By Ling-Mei Wong 黃靈美
Strains of Mozart filled the air at the Chinatown library, serenading more than 80 guests. Children from the Boston String Academy (BSA) performed on March 27, marking the first live music concert by youth.
“We strongly believe in building community,” said founder and director Taide Prieto-Carpio. The Peruvian cellist is a founder of BSA, along with Venezuelan violinists Mariesther and Marielisa Alvarez.
The three women started a Chinatown string program for professional music instruction to inner-city children in 2011, before formally founding BSA in November 2012. Since then, programs have launched in Allston and Roxbury, reaching 135 children.
Prieto-Carpio and Mariesther Alvarez led the beginner and intermediate orchestras of the Chinatown program, playing classical music, Hungarian folk tunes and a merengue from Latin America. The Chinatown program meets at the Boston Chinese Evangelical Church on Harrison Avenue.
Chinatown branch librarian Theresa Furbish said, “We’re so happy to have the Boston String Academy here. Kids might not have access to music instruction … we hope to see kids accessing the Boston arts scene.”
Six members of BSA’s Chinatown program were invited to perform at the “Encounters/Encuentros” international orchestral workshop and concert in Mexico City from March 1 to 4 with Mexican composer Arturo Marquez, and Venezuelan violinist and conductor Gustavo Dudamel. The performers, age 12 to 14, were cellists Erick Liang and Darren Seto and violinists Peter Cho, Annabelle Lee, Eliza Youngman and Lola Zulps.
“The students had a wonderful experience playing with a living composer,” Prieto-Carpio said. They had played Marquez’s music before and were excited to meet him.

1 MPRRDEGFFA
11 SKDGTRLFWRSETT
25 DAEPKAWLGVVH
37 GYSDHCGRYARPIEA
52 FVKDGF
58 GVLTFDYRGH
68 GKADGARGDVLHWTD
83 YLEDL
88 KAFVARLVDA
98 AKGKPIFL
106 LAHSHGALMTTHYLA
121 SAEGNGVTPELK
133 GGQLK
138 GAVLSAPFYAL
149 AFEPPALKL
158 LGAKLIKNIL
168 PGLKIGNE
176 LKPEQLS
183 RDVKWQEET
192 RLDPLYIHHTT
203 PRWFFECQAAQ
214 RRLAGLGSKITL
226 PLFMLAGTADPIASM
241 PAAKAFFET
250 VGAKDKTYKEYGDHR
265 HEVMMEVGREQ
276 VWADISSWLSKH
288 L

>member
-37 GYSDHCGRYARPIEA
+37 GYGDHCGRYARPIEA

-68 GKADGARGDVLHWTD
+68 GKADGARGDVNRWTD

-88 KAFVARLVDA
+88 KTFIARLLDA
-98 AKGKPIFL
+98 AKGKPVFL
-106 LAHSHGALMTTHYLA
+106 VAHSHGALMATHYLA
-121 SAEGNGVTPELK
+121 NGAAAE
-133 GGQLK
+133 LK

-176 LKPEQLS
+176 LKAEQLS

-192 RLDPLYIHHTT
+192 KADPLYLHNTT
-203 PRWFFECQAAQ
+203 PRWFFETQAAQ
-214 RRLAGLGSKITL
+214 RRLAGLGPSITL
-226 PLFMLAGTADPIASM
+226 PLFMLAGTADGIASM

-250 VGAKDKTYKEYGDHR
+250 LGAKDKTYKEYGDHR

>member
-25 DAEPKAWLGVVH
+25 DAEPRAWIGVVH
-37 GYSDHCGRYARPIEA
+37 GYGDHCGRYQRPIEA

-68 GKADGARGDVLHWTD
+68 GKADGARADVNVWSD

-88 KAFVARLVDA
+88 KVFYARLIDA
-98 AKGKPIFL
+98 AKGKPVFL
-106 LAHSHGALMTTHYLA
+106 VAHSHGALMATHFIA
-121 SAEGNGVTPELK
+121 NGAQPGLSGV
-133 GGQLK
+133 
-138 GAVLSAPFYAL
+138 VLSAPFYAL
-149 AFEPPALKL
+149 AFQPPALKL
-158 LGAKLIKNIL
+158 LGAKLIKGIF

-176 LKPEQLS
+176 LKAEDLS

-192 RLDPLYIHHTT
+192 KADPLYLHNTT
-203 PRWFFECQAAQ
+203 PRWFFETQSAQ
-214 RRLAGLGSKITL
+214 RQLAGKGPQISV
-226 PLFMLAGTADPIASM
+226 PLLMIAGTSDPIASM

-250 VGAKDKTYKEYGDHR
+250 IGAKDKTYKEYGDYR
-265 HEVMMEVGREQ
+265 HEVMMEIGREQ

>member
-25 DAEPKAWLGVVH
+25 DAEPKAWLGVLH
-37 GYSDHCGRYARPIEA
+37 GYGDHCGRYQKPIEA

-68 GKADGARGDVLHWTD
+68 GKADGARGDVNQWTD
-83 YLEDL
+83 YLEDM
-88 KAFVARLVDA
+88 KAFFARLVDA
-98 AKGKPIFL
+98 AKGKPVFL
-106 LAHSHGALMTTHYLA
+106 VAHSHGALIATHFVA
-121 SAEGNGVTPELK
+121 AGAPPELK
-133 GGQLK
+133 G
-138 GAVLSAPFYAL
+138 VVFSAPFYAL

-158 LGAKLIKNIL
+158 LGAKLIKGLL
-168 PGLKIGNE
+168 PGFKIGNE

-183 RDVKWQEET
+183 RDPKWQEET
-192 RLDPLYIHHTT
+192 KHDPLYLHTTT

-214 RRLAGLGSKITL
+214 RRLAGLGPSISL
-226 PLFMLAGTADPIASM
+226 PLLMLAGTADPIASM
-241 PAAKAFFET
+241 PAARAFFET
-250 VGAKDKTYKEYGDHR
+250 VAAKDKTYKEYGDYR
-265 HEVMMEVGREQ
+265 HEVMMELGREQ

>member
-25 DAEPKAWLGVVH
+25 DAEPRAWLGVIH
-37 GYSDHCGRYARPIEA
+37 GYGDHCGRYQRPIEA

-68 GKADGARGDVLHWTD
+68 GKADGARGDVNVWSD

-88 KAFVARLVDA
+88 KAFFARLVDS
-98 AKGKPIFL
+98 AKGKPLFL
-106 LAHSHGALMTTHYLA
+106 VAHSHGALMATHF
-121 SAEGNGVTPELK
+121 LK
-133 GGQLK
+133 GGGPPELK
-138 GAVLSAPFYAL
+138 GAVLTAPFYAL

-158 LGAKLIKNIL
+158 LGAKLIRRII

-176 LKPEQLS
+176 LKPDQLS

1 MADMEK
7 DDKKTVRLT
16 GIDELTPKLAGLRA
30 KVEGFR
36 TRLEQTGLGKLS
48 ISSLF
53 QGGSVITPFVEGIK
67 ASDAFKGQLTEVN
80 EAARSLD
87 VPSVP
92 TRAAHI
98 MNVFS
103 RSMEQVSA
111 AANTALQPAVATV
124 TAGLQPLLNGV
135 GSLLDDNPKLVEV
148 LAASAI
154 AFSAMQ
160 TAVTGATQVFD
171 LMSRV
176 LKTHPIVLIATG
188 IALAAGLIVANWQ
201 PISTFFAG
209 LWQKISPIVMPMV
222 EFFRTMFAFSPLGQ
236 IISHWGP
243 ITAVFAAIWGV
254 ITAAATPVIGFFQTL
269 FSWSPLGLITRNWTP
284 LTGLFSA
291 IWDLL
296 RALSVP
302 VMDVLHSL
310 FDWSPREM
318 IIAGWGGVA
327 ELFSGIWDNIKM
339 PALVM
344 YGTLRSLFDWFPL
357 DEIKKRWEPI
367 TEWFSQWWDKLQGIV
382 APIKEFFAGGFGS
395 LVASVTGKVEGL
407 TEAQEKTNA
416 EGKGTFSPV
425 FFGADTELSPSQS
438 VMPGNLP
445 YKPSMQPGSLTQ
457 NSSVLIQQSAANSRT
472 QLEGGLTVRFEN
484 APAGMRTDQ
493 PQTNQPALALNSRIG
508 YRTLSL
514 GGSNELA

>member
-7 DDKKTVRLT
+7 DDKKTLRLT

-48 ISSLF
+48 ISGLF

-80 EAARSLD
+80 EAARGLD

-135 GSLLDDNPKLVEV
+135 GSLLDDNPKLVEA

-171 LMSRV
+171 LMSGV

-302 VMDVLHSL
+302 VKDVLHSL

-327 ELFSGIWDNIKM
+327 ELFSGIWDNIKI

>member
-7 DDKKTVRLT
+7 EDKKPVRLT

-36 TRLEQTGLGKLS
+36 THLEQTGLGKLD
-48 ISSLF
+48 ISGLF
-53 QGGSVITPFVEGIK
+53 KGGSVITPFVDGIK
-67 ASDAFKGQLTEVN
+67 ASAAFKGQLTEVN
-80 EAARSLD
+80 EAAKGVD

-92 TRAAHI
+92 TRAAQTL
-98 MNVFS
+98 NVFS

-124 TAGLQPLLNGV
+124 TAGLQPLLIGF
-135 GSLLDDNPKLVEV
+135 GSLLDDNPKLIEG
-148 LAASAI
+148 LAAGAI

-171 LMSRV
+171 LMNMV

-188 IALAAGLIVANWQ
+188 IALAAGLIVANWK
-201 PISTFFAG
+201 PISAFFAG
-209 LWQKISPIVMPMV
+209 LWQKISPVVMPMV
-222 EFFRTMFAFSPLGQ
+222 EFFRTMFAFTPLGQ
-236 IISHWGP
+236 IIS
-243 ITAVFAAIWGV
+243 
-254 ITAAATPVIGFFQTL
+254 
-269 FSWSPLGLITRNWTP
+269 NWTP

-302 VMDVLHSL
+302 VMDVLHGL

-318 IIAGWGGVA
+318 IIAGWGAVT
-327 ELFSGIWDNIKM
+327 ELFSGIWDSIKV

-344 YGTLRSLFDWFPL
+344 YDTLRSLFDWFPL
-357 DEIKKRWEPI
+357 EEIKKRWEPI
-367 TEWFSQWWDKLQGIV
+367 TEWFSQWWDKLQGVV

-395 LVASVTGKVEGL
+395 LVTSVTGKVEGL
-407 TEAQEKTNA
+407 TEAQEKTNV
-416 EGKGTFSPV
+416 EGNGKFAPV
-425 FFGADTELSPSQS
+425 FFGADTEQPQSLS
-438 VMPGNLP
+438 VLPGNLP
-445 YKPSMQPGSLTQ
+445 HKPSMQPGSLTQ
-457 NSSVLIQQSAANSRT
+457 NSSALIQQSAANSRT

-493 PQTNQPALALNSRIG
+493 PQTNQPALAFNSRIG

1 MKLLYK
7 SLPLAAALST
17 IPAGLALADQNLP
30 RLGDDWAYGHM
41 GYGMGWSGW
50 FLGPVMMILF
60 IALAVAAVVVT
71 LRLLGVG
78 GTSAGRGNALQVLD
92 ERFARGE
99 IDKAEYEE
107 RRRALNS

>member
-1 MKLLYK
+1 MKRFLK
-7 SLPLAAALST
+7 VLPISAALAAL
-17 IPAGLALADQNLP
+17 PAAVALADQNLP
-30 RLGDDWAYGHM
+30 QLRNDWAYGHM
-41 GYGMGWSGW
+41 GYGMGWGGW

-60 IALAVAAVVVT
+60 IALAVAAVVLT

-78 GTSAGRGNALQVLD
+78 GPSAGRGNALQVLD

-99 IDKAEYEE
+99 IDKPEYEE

Over the summer, 18 of the Academy’s students will perform at the National Take A Stand Festival in Los Angeles, up from 11 students who attended in 2017. This is the first year Allston students have been invited, joining their peers from the Chinatown program, Prieto-Carpio said. The Academy will represent for the second time the largest group from Massachusetts.
This summer, BSA students will participate at the Boston University Tanglewood Institute, a summer program for youth affiliated with the Boston Symphony Orchestra and the Tanglewood Music Center, Prieto-Carpio said.
The directors are gratified their pupils have qualified against stiff competition. “Our program is open to all families, so their children can get these opportunities,” Prieto-Carpio said. “It’s something we’re proud of.”
BSA emphasizes pride in one’s roots. All 135 students perform together twice a year, with a meal of pot luck dishes from each family’s culture.
“Music is a language. It’s a tool to express themselves,” Prieto-Carpio said. “It’s so great to see Asian, black, Latin and white students from different communities getting together.”
An open house and instrument petting zoo will take place April 5 at 249 Harrison Avenue from 4:30 p.m. to 6 p.m.
For more information about BSA, please visit www.bostonstringacademy.org.